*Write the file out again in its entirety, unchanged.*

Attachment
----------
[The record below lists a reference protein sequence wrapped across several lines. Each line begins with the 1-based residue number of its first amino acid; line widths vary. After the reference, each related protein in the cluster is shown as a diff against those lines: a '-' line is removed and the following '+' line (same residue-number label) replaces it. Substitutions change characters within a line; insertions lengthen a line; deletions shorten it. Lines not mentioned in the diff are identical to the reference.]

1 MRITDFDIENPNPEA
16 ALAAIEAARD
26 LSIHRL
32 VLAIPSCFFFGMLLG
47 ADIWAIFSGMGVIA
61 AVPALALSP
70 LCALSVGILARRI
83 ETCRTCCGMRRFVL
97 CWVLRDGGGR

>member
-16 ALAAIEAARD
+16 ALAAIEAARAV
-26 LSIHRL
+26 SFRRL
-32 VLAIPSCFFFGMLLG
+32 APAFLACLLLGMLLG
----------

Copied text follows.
[The record below lists a reference protein sequence wrapped across several lines. Each line begins with the 1-based residue number of its first amino acid; line widths vary. After the reference, each related protein in the cluster is shown as a diff against those lines: a '-' line is removed and the following '+' line (same residue-number label) replaces it. Substitutions change characters within a line; insertions lengthen a line; deletions shorten it. Lines not mentioned in the diff are identical to the reference.]

1 MRITDFDIENPNPEA
16 ALAAIEAARD
26 LSIHRL
32 VLAIPSCFFFGMLLG
47 ADIWAIFSGMGVIA
61 AVPALALSP
70 LCALSVGILARRI
83 ETCRTCCGMRRFVL
97 CWVLRDGGGR

>member
-16 ALAAIEAARD
+16 ALAAIEAARAV
-26 LSIHRL
+26 SFRRL
-32 VLAIPSCFFFGMLLG
+32 APAFLACLLLGMLLG